What are examples of outcome goals? Why should you avoid pursuing outcome goals?
According to Austin Kleon in his book Keep Going, outcome goals are unhealthy because they focus more on the result and less on the process. This especially applies to people working on a creative project.
Here are two outcome goals examples and why Kleon says you should avoid them.
Examples of Outcome Goals
Outcome goals are unhealthy because they minimize what’s most important: making creative work that you enjoy or are passionate about. By focusing more on the end product, you focus less on the actual creative process and the things you enjoy about it. In addition, outcome goals pressure you to constantly churn out more work to achieve those results—leading to burnout.
(Shortform note: Some psychologists disagree with Kleon’s claim that results-based thinking leads to burnout. They argue that you can healthily pursue specific goals if you keep a mindset of “realistic optimism,” or the understanding that you can achieve your goals, but doing so won’t always be easy. This mindset prevents you from putting too much pressure on yourself when things get hard, but it also helps you stay motivated by thinking about the achievement you’re working toward. By preventing pressure and adding motivation, realistic optimism can keep you from burning out while pursuing a results-based goal.)
Kleon notes two outcome goal examples, and he offers strategies for avoiding them:
Kleon warns against overly monetizing creative work. Turning a hobby or passion into an income source turns what was once a release from pressure into an obligation that adds pressure. This doesn’t mean you can’t make a living doing creative work—but if you do, increasing your income shouldn’t be your main goal. Instead, maintain realistic expectations of how much you’ll earn, and live within those means so that you don’t have to focus on making more money through your creative work. This could mean keeping a tight budget and doing just creative work for money, or it could mean keeping your day job.
(Shortform note: While Kleon acknowledges that a day job may be necessary for relieving financial stress while you pursue your creative ambitions, many artists see their day jobs as more than just a way to pay the bills—they actively contribute to the creative process. Artists like Andy Kaufmann and Sujatha Gidla found creative inspiration from interacting with the world around them, working as a busboy and subway conductor, respectively. From this perspective, trying to make a living on creative work doesn’t just add stress—it also limits your exposure to creativity-stimulating experiences.)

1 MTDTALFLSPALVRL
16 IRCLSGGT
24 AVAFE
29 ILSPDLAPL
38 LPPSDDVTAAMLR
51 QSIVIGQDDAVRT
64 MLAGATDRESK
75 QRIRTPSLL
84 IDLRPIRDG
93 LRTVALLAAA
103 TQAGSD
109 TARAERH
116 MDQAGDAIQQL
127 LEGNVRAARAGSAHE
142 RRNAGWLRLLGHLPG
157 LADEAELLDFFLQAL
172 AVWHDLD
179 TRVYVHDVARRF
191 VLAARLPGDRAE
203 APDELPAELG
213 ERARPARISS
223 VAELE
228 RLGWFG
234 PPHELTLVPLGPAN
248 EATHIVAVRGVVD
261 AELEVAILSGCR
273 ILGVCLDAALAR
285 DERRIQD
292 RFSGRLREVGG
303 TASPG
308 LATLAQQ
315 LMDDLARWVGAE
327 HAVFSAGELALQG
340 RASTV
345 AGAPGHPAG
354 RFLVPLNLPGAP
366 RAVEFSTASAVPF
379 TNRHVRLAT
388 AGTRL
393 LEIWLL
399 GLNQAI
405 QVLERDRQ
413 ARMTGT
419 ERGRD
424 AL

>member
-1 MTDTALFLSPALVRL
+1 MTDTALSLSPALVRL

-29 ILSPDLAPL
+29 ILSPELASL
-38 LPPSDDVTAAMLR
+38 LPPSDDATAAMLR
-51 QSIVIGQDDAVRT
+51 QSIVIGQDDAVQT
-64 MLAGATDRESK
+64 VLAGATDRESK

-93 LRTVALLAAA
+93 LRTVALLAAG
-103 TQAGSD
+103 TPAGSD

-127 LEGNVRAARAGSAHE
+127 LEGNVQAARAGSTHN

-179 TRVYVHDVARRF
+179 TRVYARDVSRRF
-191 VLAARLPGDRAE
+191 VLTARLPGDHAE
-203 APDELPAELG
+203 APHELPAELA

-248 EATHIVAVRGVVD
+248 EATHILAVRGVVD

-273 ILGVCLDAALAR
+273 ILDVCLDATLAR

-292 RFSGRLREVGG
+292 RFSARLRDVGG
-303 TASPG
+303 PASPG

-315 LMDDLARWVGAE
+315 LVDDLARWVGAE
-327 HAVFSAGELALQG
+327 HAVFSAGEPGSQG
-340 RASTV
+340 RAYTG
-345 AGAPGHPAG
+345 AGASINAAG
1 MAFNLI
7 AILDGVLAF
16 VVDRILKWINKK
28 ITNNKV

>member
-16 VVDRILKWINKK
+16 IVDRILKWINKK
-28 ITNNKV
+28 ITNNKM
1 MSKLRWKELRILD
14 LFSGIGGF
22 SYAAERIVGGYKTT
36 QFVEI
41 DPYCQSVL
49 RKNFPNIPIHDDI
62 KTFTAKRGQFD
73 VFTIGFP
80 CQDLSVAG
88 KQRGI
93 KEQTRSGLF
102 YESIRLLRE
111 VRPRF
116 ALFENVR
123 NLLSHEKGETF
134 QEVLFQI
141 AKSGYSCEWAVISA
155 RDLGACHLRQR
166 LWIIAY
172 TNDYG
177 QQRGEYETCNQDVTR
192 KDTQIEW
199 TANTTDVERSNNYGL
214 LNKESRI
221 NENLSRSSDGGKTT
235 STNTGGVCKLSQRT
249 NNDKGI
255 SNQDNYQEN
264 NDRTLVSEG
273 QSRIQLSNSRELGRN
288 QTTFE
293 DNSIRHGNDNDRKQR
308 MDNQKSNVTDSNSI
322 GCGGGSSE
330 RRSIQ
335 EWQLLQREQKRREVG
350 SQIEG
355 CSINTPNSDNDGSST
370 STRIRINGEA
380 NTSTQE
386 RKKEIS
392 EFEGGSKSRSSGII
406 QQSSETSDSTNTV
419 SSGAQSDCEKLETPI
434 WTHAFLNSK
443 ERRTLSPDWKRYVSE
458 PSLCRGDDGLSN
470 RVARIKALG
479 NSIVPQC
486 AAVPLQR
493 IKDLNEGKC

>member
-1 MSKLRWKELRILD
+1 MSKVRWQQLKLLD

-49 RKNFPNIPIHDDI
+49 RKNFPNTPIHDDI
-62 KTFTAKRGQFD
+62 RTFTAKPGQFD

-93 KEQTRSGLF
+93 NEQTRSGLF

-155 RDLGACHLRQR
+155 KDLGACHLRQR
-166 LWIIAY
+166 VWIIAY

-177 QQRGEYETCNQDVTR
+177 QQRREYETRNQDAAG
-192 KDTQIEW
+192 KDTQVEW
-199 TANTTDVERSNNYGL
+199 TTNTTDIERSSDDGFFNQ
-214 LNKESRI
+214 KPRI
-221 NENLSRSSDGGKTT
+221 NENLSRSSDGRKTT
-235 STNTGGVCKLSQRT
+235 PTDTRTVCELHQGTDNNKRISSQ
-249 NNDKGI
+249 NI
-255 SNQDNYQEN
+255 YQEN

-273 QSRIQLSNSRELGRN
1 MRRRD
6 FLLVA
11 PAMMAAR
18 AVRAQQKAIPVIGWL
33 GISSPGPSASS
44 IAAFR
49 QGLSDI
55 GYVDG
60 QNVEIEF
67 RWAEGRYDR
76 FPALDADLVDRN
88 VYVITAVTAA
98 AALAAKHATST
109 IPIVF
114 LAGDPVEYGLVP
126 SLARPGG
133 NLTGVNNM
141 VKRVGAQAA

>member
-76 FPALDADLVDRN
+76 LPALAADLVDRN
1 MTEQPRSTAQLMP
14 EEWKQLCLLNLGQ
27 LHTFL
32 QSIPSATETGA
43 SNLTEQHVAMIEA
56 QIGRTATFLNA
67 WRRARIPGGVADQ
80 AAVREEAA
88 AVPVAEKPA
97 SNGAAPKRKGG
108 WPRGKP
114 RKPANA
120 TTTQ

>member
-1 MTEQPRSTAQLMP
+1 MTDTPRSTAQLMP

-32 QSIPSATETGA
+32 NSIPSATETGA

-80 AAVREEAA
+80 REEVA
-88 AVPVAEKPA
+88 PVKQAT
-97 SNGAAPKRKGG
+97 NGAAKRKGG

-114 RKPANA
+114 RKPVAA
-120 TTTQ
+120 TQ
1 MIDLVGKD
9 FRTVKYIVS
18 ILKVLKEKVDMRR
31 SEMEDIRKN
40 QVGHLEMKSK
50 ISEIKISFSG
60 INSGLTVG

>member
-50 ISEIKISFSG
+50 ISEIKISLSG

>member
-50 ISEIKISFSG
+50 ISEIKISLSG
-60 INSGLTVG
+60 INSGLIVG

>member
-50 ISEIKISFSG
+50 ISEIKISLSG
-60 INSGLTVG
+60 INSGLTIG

Kleon also warns against doing creative work for approval or recognition—for example, to earn likes or shares on social media. If you pursue approval, you’ll start making work that other people enjoy instead of work that you enjoy. You’ll also feel inadequate or upset if some creative work doesn’t get enough likes or shares. To avoid pursuing approval, Kleon recommends that you delay checking the response to social media posts of your creative work—by paying less attention to approval, you’ll start caring about it less. Additionally, he suggests making some creative work that you never post at all.
(Shortform note: While Kleon suggests that overly valuing the judgments of others can lead to feelings of inadequacy, psychological research goes further by suggesting it can lead to “creative mortification”: giving up on a creative pursuit entirely. One study found that those who believe that the negative judgments of others reflect poorly on their own ability are more likely to give up on a creative pursuit altogether. This suggests that taking other people’s opinions too seriously can not only damage but also destroy creative motivation.)
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Here's what you'll find in our full Keep Going summary :
- How to stay creative even when you feel stressed or burnt out
- Why the process of making art is more important than the outcome
- Why and how to make a creative space to work in